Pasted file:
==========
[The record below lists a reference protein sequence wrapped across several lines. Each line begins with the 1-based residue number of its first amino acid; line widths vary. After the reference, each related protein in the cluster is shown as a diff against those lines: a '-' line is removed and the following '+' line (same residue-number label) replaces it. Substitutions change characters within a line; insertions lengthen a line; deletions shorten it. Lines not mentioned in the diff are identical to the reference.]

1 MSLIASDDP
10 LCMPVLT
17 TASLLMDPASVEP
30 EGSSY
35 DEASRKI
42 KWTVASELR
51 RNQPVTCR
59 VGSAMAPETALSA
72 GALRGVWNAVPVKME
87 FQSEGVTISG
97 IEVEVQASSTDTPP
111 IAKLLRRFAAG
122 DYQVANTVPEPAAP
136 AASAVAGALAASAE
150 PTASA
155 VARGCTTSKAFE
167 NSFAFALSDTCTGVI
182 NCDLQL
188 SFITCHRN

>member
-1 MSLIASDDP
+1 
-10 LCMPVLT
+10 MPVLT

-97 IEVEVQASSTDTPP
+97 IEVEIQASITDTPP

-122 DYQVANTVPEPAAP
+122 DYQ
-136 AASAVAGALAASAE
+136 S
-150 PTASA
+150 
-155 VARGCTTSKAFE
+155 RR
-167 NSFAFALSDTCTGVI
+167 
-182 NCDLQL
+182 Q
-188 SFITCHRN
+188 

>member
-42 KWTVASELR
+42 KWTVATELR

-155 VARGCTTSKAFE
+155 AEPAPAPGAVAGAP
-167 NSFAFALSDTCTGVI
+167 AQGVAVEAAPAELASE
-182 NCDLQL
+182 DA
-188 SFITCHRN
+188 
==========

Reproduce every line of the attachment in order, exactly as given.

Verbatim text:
[The record below lists a reference protein sequence wrapped across several lines. Each line begins with the 1-based residue number of its first amino acid; line widths vary. After the reference, each related protein in the cluster is shown as a diff against those lines: a '-' line is removed and the following '+' line (same residue-number label) replaces it. Substitutions change characters within a line; insertions lengthen a line; deletions shorten it. Lines not mentioned in the diff are identical to the reference.]

1 MSLIASDDP
10 LCMPVLT
17 TASLLMDPASVEP
30 EGSSY
35 DEASRKI
42 KWTVASELR
51 RNQPVTCR
59 VGSAMAPETALSA
72 GALRGVWNAVPVKME
87 FQSEGVTISG
97 IEVEVQASSTDTPP
111 IAKLLRRFAAG
122 DYQVANTVPEPAAP
136 AASAVAGALAASAE
150 PTASA
155 VARGCTTSKAFE
167 NSFAFALSDTCTGVI
182 NCDLQL
188 SFITCHRN

>member
-1 MSLIASDDP
+1 
-10 LCMPVLT
+10 MPVLT

-97 IEVEVQASSTDTPP
+97 IEVEIQASITDTPP

-122 DYQVANTVPEPAAP
+122 DYQ
-136 AASAVAGALAASAE
+136 S
-150 PTASA
+150 
-155 VARGCTTSKAFE
+155 RR
-167 NSFAFALSDTCTGVI
+167 
-182 NCDLQL
+182 Q
-188 SFITCHRN
+188 

>member
-42 KWTVASELR
+42 KWTVATELR

-155 VARGCTTSKAFE
+155 AEPAPAPGAVAGAP
-167 NSFAFALSDTCTGVI
+167 AQGVAVEAAPAELASE
-182 NCDLQL
+182 DA
-188 SFITCHRN
+188 